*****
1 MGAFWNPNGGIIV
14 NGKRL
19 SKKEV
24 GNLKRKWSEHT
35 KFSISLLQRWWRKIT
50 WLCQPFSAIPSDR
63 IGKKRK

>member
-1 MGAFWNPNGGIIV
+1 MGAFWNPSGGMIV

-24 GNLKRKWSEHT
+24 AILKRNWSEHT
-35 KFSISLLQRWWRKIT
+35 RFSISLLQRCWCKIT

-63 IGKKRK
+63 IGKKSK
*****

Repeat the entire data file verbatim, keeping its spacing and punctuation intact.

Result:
1 MGAFWNPNGGIIV
14 NGKRL
19 SKKEV
24 GNLKRKWSEHT
35 KFSISLLQRWWRKIT
50 WLCQPFSAIPSDR
63 IGKKRK

>member
-1 MGAFWNPNGGIIV
+1 MGAFWNPSGGMIV

-24 GNLKRKWSEHT
+24 AILKRNWSEHT
-35 KFSISLLQRWWRKIT
+35 RFSISLLQRCWCKIT

-63 IGKKRK
+63 IGKKSK